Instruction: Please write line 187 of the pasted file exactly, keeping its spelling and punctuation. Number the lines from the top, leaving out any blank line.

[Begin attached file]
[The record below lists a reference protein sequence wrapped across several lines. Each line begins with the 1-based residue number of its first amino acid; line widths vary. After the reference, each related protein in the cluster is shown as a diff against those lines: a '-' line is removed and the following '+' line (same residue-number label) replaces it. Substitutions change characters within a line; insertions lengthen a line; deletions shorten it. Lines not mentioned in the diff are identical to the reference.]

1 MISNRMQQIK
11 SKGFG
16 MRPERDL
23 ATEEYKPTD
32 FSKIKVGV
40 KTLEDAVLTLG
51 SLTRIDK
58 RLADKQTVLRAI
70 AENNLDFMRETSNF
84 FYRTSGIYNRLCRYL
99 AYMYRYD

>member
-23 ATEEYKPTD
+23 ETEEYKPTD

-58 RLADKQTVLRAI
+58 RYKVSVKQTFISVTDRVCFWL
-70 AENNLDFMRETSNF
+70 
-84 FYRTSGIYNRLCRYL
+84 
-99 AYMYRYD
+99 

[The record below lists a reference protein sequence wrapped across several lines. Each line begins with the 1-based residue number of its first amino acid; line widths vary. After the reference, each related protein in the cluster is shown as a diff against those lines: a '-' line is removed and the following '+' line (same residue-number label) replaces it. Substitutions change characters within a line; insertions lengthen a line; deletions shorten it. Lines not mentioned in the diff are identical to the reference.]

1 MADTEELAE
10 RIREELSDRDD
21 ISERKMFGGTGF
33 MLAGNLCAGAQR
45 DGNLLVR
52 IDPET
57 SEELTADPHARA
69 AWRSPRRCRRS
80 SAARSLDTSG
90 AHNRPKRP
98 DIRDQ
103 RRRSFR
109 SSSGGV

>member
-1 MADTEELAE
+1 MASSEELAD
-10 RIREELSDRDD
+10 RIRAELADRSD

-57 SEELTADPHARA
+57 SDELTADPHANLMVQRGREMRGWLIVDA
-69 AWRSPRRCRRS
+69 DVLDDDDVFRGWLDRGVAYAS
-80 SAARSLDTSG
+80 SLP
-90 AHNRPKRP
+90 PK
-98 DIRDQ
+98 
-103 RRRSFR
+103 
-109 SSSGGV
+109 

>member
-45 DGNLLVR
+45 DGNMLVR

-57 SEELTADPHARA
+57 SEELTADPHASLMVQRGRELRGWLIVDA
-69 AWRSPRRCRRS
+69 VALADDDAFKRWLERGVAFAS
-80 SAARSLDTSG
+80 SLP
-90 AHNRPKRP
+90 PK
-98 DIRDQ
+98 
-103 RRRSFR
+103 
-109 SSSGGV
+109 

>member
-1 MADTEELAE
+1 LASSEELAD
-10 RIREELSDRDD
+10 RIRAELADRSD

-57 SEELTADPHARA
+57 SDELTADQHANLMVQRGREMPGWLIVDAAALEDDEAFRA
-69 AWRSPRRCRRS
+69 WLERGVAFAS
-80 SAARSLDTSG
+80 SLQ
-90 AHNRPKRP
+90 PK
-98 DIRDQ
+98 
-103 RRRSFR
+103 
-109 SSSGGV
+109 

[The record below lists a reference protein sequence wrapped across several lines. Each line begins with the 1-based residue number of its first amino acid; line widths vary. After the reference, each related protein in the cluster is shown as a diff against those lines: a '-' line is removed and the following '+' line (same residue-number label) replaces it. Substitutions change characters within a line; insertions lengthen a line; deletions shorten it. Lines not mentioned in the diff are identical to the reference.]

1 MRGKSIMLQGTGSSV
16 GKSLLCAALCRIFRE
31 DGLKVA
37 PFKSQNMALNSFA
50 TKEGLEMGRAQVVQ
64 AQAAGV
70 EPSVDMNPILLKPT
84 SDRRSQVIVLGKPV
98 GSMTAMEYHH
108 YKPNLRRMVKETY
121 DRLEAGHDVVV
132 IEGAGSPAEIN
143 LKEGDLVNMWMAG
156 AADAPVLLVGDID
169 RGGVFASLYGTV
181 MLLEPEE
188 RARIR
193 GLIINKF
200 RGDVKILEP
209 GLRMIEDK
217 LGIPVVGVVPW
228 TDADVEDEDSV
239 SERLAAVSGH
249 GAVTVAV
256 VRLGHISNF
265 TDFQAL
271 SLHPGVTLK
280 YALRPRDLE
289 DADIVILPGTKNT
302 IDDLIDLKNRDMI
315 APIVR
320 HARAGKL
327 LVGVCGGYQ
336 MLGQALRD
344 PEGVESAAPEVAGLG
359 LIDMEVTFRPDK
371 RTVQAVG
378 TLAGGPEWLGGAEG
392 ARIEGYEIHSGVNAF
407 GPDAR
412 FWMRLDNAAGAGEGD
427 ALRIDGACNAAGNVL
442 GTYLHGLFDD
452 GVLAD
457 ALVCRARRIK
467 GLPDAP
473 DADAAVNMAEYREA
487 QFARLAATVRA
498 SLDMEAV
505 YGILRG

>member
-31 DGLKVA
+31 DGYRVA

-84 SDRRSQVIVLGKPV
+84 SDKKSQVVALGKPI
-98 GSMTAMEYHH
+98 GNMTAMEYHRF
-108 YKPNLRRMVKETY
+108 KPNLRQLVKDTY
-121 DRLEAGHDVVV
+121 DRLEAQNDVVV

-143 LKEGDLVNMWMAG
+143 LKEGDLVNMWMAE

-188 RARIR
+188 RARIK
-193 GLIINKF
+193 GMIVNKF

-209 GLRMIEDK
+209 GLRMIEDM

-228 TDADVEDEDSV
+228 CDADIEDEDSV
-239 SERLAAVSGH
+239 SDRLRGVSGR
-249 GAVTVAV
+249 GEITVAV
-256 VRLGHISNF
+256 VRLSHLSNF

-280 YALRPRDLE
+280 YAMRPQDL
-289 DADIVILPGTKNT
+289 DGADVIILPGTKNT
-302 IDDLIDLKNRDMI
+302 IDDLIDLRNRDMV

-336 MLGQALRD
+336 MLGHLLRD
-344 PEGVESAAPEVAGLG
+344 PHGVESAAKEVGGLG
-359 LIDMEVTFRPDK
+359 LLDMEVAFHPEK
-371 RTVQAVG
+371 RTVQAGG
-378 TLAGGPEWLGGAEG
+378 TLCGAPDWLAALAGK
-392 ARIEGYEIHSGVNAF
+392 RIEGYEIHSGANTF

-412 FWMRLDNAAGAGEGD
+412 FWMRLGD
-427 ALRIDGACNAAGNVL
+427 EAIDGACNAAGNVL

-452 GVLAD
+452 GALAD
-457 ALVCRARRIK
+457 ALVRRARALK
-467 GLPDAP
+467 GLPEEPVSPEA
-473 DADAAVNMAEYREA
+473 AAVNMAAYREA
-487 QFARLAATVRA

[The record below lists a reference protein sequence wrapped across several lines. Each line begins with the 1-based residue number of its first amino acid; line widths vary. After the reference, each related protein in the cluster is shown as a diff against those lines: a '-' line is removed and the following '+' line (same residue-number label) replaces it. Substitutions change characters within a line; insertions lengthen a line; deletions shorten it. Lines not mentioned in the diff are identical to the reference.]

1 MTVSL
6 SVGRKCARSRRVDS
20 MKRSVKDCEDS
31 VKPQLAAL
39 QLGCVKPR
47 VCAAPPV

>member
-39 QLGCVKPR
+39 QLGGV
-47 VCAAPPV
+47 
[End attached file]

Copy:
-392 ARIEGYEIHSGVNAF